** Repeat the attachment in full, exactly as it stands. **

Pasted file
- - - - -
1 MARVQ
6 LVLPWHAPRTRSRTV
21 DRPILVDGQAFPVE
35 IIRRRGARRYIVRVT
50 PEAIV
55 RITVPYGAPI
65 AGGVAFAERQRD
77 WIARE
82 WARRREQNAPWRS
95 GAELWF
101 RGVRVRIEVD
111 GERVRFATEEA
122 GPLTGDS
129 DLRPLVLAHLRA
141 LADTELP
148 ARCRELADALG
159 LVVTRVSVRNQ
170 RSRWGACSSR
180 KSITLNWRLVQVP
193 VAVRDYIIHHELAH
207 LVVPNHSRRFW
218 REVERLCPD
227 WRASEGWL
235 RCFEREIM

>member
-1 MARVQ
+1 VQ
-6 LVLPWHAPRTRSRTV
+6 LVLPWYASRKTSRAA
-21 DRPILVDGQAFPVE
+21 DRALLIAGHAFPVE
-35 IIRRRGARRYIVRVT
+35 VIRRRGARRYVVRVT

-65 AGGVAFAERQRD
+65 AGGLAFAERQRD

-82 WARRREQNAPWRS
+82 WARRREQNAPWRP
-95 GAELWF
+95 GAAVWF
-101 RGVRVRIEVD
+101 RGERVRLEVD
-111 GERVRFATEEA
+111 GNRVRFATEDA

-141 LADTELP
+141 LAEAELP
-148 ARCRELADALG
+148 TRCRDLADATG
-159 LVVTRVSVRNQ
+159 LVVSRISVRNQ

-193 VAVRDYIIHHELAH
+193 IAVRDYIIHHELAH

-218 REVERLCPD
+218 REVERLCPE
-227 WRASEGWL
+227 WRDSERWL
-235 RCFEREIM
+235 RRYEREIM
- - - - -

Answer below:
1 MARVQ
6 LVLPWHAPRTRSRTV
21 DRPILVDGQAFPVE
35 IIRRRGARRYIVRVT
50 PEAIV
55 RITVPYGAPI
65 AGGVAFAERQRD
77 WIARE
82 WARRREQNAPWRS
95 GAELWF
101 RGVRVRIEVD
111 GERVRFATEEA
122 GPLTGDS
129 DLRPLVLAHLRA
141 LADTELP
148 ARCRELADALG
159 LVVTRVSVRNQ
170 RSRWGACSSR
180 KSITLNWRLVQVP
193 VAVRDYIIHHELAH
207 LVVPNHSRRFW
218 REVERLCPD
227 WRASEGWL
235 RCFEREIM

>member
-1 MARVQ
+1 VQ
-6 LVLPWHAPRTRSRTV
+6 LVLPWYASRKTSRAA
-21 DRPILVDGQAFPVE
+21 DRALLIAGHAFPVE
-35 IIRRRGARRYIVRVT
+35 VIRRRGARRYVVRVT

-65 AGGVAFAERQRD
+65 AGGLAFAERQRD

-82 WARRREQNAPWRS
+82 WARRREQNAPWRP
-95 GAELWF
+95 GAAVWF
-101 RGVRVRIEVD
+101 RGERVRLEVD
-111 GERVRFATEEA
+111 GNRVRFATEDA

-141 LADTELP
+141 LAEAELP
-148 ARCRELADALG
+148 TRCRDLADATG
-159 LVVTRVSVRNQ
+159 LVVSRISVRNQ

-193 VAVRDYIIHHELAH
+193 IAVRDYIIHHELAH

-218 REVERLCPD
+218 REVERLCPE
-227 WRASEGWL
+227 WRDSERWL
-235 RCFEREIM
+235 RRYEREIM